Satyajit Ray made The Music Room (1958) between the second and third instalments of his beloved Apu Trilogy (1955, '56, '59), the films that launched the great Bengali director's career and convinced the world—if not quite the Indian public—that Indian movies could occasionally stray from the dictates of the flamboyant song and dance cinema that we instantly associate with “Bollywood” to this day. With The Music Room, Ray in fact did incorporate musical performance into his work, but rather than doing so in the old stop-everything-and-sing fashion, he made the music integral to the story and texture of the film, which turns out to be the very opposite of baroque-bombastic melodrama. This is a sombre, meditative, crepuscular film, about pleasure, devastation and aristocracy in slow decline. Its gorgeous musical performances are given plenty of space to luxuriate, but they entrance rather than excite the listener. I'm not sure I've seen—or heard—anything quite like The Music Room, and once it was over I'd felt like I'd woken from a dream. The film is now available on Blu-ray and DVD from the Criterion Collection.
Opening credits appear over an image of a hovering chandelier which looms closer and closer, until we cut to an arresting close-up of Biswambhar Roy (the great Chhabi Biswas), a middle-aged zamindar, or land-owning nobleman, who sits in a big chair on the roof of his crumbling palace, which stands isolated in a vast, hazy landscape that feels like it's a world away from anyplace. Its flat surroundings reveal vestiges of a regal past: a lone elephant, a starved horse, traces of a road now seldom used, the skeleton of a ship. The Music Room takes place entirely within this landscape; you get to feeling like Roy is somehow sequestered here, in this place where tragedy befalls him during the film's extensive flashback; and when he attempts to leave it, it's as though some force buried in the earth has determined to keep him there. Throughout, Ray's camera explores this landscape, the palace and everything in it with steady, mesmerizing grace. This is a film founded in music, but also in magisterial spaces, from a sky full of lightning to the immense high ceilings of the titular room to the surface of a glass of tea from which an insect portentously struggles to escape.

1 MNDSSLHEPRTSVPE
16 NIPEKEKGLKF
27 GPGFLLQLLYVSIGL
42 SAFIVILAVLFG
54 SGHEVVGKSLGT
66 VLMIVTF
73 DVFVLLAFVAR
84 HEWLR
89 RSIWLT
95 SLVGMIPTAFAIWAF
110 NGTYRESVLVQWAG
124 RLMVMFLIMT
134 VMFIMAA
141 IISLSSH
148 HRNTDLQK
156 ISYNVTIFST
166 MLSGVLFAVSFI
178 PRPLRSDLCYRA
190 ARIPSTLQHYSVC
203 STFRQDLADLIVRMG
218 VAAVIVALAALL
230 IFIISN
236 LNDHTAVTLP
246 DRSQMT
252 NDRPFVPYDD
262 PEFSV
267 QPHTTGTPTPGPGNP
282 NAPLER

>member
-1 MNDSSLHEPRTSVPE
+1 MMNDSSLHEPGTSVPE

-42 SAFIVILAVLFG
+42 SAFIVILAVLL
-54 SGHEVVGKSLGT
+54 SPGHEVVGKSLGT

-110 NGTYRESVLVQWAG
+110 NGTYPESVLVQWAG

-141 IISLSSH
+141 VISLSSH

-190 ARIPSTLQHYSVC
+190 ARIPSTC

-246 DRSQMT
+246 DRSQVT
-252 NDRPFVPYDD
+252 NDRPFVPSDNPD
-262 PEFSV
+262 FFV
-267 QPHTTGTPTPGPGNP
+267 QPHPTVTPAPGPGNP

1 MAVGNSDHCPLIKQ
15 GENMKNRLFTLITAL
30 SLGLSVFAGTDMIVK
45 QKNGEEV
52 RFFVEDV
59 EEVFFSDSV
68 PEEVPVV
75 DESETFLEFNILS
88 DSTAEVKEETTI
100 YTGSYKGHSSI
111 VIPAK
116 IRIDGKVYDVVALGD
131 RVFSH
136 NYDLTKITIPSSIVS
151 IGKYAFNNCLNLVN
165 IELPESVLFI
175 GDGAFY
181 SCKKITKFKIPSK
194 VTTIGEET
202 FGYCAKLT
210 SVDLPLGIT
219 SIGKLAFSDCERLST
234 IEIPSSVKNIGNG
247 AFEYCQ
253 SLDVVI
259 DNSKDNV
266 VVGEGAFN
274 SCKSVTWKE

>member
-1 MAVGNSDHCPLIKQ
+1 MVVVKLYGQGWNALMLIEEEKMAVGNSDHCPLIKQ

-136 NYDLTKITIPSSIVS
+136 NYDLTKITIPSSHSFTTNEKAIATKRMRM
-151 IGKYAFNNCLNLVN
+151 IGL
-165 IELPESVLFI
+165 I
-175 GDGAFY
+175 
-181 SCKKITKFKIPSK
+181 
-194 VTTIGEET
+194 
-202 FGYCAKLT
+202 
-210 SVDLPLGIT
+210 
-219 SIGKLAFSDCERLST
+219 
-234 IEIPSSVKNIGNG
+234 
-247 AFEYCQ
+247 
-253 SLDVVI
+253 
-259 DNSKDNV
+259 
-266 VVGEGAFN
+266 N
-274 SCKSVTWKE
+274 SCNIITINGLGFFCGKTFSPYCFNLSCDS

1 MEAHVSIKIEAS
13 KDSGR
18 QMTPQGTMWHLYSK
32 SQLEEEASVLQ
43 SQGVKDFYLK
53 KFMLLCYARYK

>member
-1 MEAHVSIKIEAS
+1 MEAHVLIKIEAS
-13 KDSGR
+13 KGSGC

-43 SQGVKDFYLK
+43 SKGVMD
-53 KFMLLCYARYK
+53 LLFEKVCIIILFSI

It's no slight on The Music Room to say that it might lull you asleep if you watch it when you're tired—it's literally spellbinding. The musical sections, in which gifted musicians perform in Roy's music room (even when the expense of having them perform threatens to exhaust his dwindling funds) are deliciously drowsy: a bunch of guys lying around in their pyjamas on carpets and big pillows, smoking hookah pipes while sitars and tablas vibrate and patter, singers sing of love and desire, and dancers, their legs strewn with bells, move in seductive rhythms that only add to the warm complexity of the music. And it's a good thing too, that the music and atmospheres of The Music Room so effortlessly carry the picture, because (and here's my only complaint about the disc) with the white subtitles on the black-and-white images I couldn't read half of the dialogue. Movies have been around for over a century now; they've seen advances in sound, colour and depth that the mediums forefathers could never have imagined. But we still haven't figured out how to make subtitles legible. V